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Israel’s constant: More extremism

Following the refusal of Avigdor Lieberman, the leader of the Yisrael Beiteinu Party, to join what he described as the “opportunistic” coalition with Netanyahu, the prime minister resorted to forming a different coalition. Nevertheless, Lieberman may still agree to join Netanyahu’s government at the last moment (the second deadline was Wednesday 6 May); though perhaps not. Due to purely internal partisan reasons, and based on the policy of blackmail in order to gain as many ministerial benefits as possible, the formation of a coalition government was stalled until the final moments before the end of the second deadline for the leader of the Likud Party. Of course, political moves had been increasingly taking place during the final days before the deadline.

From the beginning, I was suspicious of the analyses that predicted Netanyahu’s failure to win the top votes in Israel’s legislative elections. In the end, Likud earned 30 seats in the Knesset – in other words it achieved an overwhelming majority. The contrasting predictions (which were the opposite to the opinion polls conducted by Israeli newspapers and institutes, which only have a 2-3 per cent margin of error) did not come about by fortune telling or astrology, but were made in accordance with the shifts in Israeli public opinion over the past two decades. In particular, the shift towards extremism in the beliefs and behaviour of the Israeli public; this is due to the fact that a number of elements were present in fertile soil conducive to the growth of such extremism.

On the other hand, some Arab political analysts, as well as writers, journalists, and experts were preoccupied with the prospects of a “national coalition” government in Israel between Netanyahu and both the Labour and Kadima parties, led by Herzog and Tzipi Livni respectively. I had predicted that this would be impossible for many reasons, which I wrote about at the time. Netanyahu has succeeded in forming his fourth government (and third consecutive government) and this will be reflected on the Arab-Israeli conflict with more Israeli extremism and intransigency, contrary to the hopes many expressed for the success of a coalition amongst the “moderate trend” in Israel. Unfortunately, the differences between all of the parties mostly focus and revolve around policies relating to purely internal affairs.

As for the parties’ differences regarding foreign policy, specifically with regards to their vision of the conflict and potential for settlement with the Palestinians, the truth of the matter is that they are marginal in terms of each party’s position. Hostility towards the Palestinians and denial of all their national rights is the greatest common denominator that unites Israeli public opinion and all of its political parties. Most of them agree on the core of any settlement, i.e. self-governance stripped of any sovereignty for the Palestinians, but they differ in their roles on the stage. Some take soft political measures that purely serve the PR function of presenting Israel’s willingness to achieve peace with no concrete substance. This is nothing more than farcical play acting. Since IUsrael’s inception, every successive Israeli government has bred extremism and brutality; and until now, there is no true difference to distinguish the position of one party from the others. Nor is the term “left-wing” truly applicable in Israel; the fact that all parties are Israeli and Zionist does not allow the term “left-wing” to be applied to them. The only exception to this is the Palestine Communist Party.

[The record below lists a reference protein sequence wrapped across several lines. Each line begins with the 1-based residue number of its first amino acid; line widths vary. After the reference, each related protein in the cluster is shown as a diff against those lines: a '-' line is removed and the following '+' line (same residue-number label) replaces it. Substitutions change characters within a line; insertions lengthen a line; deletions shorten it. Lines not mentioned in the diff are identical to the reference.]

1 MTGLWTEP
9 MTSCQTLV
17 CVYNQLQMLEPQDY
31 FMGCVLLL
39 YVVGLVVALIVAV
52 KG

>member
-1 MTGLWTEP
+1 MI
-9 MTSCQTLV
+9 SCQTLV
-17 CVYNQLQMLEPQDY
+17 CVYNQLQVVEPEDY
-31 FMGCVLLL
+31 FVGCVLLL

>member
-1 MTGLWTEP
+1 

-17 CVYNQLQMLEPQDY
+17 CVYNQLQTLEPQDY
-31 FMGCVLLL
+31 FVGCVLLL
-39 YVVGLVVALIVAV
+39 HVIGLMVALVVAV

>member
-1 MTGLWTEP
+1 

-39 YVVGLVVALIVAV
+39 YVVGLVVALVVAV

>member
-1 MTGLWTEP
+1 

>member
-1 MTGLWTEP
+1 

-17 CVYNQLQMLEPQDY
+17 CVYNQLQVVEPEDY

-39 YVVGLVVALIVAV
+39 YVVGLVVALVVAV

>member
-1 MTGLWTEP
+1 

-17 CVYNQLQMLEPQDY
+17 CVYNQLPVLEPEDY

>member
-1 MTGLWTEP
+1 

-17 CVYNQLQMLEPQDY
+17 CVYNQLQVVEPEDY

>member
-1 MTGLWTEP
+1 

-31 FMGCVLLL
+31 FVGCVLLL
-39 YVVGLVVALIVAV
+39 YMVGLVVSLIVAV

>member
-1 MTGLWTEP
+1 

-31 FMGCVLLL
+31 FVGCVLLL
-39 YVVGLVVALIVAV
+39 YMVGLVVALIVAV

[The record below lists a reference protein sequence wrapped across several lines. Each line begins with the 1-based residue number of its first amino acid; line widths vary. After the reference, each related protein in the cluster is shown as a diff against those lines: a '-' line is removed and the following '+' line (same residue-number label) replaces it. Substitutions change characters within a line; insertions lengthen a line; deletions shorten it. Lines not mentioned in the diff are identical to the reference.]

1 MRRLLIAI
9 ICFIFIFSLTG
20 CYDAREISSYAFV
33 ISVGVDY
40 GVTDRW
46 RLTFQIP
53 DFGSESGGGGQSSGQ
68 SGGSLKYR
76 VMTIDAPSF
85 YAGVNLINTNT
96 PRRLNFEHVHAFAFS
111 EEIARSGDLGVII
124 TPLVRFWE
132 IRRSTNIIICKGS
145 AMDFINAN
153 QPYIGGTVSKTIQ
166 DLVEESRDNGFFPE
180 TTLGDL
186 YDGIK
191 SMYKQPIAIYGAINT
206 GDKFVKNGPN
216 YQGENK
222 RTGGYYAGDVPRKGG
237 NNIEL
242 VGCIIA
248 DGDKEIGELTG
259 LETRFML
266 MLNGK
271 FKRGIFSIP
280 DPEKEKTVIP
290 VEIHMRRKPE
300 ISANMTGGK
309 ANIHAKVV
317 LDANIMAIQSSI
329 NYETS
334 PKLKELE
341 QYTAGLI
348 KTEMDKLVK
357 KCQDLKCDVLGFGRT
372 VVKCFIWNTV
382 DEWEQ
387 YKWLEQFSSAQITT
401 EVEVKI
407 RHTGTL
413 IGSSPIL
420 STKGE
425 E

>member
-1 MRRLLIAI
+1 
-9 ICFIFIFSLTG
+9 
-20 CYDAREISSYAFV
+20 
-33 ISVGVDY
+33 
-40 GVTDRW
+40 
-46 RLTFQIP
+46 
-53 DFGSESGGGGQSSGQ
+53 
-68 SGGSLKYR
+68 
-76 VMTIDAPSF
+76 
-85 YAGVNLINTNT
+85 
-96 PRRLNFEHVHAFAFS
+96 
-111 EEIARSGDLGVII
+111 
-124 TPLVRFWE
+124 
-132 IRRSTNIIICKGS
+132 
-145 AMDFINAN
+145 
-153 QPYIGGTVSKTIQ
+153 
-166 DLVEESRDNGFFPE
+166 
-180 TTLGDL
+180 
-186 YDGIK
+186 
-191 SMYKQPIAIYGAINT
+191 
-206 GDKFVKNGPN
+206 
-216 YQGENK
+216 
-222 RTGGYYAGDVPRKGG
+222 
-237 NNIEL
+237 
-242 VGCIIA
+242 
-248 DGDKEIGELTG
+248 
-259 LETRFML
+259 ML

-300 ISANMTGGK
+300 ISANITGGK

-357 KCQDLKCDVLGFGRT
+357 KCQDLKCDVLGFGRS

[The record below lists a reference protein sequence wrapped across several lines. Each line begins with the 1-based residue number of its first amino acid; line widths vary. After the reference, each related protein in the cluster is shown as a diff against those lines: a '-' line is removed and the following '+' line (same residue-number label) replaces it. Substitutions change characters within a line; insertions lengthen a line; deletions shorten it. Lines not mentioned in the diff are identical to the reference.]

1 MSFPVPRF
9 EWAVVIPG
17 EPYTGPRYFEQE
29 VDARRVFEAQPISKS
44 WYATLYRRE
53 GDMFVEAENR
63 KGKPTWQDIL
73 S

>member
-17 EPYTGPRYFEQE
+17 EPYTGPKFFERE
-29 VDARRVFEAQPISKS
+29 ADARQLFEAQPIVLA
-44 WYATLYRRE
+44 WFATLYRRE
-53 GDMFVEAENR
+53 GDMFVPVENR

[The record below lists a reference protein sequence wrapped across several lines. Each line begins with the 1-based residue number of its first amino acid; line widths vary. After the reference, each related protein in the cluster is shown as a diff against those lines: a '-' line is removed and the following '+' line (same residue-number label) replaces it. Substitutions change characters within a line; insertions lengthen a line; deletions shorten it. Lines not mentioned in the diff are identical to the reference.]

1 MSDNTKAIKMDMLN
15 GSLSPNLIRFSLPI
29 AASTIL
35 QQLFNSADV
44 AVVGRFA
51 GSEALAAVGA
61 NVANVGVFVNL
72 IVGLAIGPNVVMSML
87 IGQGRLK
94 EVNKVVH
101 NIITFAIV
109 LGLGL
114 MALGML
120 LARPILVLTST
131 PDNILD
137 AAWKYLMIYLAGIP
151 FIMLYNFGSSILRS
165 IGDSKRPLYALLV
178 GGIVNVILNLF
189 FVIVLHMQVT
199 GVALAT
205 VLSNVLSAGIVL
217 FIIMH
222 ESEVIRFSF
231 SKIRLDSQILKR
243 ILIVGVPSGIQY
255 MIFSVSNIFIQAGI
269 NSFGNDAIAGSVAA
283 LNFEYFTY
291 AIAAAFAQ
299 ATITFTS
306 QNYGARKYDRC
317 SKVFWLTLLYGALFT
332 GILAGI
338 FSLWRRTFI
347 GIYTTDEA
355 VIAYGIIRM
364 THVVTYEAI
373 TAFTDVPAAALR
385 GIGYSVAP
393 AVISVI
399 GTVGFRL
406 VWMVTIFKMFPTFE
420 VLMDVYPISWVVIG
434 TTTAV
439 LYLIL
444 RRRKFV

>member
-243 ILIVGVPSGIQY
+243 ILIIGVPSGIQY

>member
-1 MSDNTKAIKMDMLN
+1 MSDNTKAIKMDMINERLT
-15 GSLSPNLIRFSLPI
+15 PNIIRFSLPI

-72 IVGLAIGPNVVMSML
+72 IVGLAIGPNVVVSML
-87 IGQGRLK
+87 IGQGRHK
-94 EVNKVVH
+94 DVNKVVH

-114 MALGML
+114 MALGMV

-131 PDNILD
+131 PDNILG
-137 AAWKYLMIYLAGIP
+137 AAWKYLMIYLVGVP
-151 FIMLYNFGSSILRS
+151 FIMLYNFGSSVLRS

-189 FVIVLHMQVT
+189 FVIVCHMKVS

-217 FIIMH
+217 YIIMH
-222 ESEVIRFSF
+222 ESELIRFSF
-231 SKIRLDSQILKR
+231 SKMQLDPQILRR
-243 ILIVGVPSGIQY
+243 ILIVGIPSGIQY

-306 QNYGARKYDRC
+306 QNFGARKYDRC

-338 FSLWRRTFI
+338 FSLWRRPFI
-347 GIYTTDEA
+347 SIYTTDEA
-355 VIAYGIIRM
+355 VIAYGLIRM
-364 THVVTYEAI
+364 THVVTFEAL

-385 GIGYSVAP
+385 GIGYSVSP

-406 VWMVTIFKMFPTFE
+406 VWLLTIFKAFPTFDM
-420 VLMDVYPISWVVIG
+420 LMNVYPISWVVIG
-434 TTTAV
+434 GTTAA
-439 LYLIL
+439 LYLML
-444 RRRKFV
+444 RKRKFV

Another fact is that during its term, we label every Israeli government as being “the most extremist” in comparison to its predecessor, which was labelled at the time as being the most extremist. We also do the same with American administrations, as we label each president as being the most loyal to Israel. The truth of the matter is that all Israeli governments are extremist and that their extremism stems from their adoption of Zionist ideology. On a political level, some Israeli leaders are careful to wear silk gloves to cover their iron fists, and use soft words – as if they love peace – but in truth, they are against the whole concept of peace. All of Israel’s governments have adopted extremist and brutality since their inception. What distinguishes each government from the next is that the most extremist and fascist parties successively win more and more seats in the Knesset with every passing election. These characteristics have become Zionist constants, and if new elections are held two months after the new government is formed, given its fragility, these parties will achieve even more success in the next legislative elections.

We must be aware of the serious shift taking place in Israeli public and political consensus, and consider the potential dangers not only to the Palestinians, but the entire Middle East, with regards to their existence, fate, security, land and stability. We had better take note of this emerging trend and its implications rather than being preoccupied by the formation of any coalition in the next Israeli government.

The views expressed in this article belong to the author and do not necessarily reflect the editorial policy of Middle East Monitor.

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